Rumours also circulated that year that Vova might not be the only child of Nicholas and Mathilde. She had spent a solitary summer the previous year at her dacha while the Tsar also holidayed alone at a nearby palace. Mathilde then disappeared to a friend’s estate in the Spring of 1911 to be joined by her brother, Joseph and his wife Celina. The couple reappeared in St Petersburg in November with a baby girl also named Celina. The suspicion that the daughter was of Imperial stock was compounded by Mathilde’s excessive fondness of her new “niece” whom she treated exactly the same as Vova, and her later talent as a dancer.

By 1916 with Russia locked into a savage and debilitating war, her dancing career was ending. Nearly 44 years old, in February Mathilde celebrated a quarter of a century dancing at the Maryinski. She performed Giselle for the first and last time and a year later gave what turned out to be her final performance on the Maryinski stage. Her extravagant life style proved too much for the freezing St Petersburg citizens as they angrily watched a van load of coal unloaded into her mansion when the disastrous war conditions denied them the basics of life. As mob rule took over the city, Mathilde decided it was time to go. The ever loving Sergei offered her marriage and the cushion of his position in an uncertain future in St Petersburg. Wisely she refused and with Vova in one hand and her jewel case in the other she joined Andrei already exiled in the Caucasus.

The State appropriation of banks and property made paupers of Mathilde, Vova and Andrei overnight and following the assassination of the Imperial Family in 1918, and reports of Sergei’s murder, the couple decided to leave Russia forever on board a small steamer bound for Venice. On 3 March 1920 the Semiramisa cast anchor from the Black Sea port of Novorossisk moving slowly through the boats in the harbour and out into the open sea. Mathilde wrote later, “Of all the trials we endured…this was without doubt the bitterest and most painful.”

The trio finally arrived at the villa Andrei had purchased for Mathilde at Cap d’Ail in the South of France with approximately £4,000 cash, between them. Both impresario Serge Diaghilev and the Paris Opera invited the prima ballerina to dance but at forty seven, though fit, she felt too old and declined both invitations. Grand Duke Dmitri, Andrei’s cousin lived nearby and after a six year gap, recorded in his diary how much he disliked Vova, whom he found to be “dissolute, spoilt and impudent.” Lack of cash forced them into the Monte Carlo casino where Mathilde earned the soubriquet, Madame 17, as she squandered her jewellery away for a pittance. Andrei’s dead mother’s rubies followed. Clinging to the hierarchy that still obtained among the aristocratic Russian refugees fleeing the Soviets in the South of France, Andre decided to regularise Mathilde’s position, still regarded as a mistress and therefore beyond the social pale. They married quietly in Cannes in 1921. Mathilde was overjoyed, she was now officially a member of the Romanov family. Andre also legitimised Vova by adopting him.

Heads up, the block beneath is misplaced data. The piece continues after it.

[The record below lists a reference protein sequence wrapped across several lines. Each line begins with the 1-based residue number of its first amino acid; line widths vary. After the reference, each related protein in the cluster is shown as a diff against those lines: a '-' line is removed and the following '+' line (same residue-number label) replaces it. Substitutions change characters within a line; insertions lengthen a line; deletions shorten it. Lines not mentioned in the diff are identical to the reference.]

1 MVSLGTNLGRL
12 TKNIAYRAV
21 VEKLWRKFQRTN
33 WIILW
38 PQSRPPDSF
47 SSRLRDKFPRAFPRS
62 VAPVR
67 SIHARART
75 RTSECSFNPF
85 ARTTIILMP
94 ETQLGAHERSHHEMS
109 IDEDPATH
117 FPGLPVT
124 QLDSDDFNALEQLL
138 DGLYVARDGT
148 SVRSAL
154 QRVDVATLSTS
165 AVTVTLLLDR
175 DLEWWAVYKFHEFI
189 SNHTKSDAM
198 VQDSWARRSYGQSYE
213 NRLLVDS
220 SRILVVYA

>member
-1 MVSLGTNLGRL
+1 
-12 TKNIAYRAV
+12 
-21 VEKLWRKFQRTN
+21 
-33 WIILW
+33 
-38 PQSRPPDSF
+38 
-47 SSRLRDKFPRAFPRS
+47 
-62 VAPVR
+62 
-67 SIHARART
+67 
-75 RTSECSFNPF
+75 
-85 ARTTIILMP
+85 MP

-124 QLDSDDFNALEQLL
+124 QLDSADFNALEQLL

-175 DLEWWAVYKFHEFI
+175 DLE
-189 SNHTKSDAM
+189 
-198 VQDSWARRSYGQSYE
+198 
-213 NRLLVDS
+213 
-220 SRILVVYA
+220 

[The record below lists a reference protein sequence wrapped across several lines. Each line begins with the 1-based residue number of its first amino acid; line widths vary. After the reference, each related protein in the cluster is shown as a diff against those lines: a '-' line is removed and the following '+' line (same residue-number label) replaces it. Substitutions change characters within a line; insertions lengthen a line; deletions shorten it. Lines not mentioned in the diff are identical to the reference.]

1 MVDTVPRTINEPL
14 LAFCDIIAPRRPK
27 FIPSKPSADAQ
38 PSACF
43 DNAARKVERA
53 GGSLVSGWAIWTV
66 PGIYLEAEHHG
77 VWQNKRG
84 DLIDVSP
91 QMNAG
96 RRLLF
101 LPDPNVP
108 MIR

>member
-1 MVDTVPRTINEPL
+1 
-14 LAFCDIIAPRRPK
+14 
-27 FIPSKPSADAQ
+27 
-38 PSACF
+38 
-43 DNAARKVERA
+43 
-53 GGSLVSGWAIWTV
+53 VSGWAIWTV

By 1929 their cash flow ran terminally dry and they sold their Cap d’Ail villa and bought a property in Paris where Mathilde opened a ballet school. Andre drove a taxi and Vova lived on their miniscule joint profits. The misery of the ensuing years, the poverty and the drudgery, were compounded by worry at Vova’s involvement in the Young Russian movement, a political group hoping to restore the Russian throne. The Soviet KGB (secret police) was known to be active in Paris after 2 prominent White Russian generals were assassinated. Nevertheless and in spite of his adoption by Andre, Vova played on the mystery of his parentage for all it was worth. When asked who should be the next Russian Tsar he replied, “…there are people in whose veins flows the blood of the last Emperor.”

At the outbreak of World War II in 1939, the family again joined an exodus of refugees fleeing a capital city. Six years later back in Paris, though their home had miraculously avoided war damage, they were once again penniless and starting from scratch. Mathilde summed up her melancholy when she wrote in her diary, “I love the nights, I see such wonderful dreams of my past life.”

Andre died of a heart attack in October 1956. He was 77, Mathilde 84. She now faced life without a Romanov Grand Duke at her side for the first time in 66 years. Finally in December 1971, a few months before her 100th birthday Mathilde, now Princess Romanovsky-Krasinsky, passed away in her sleep. A few years before she had written her own poignantantly brave obituary with the simple words, “My life was beautiful.” She was laid to rest next to her beloved Andre in the Russian Church in Paris. Mathilde Kschessinska, Prima Ballerina Assoluta of the Imperial Ballet had taken her final curtain.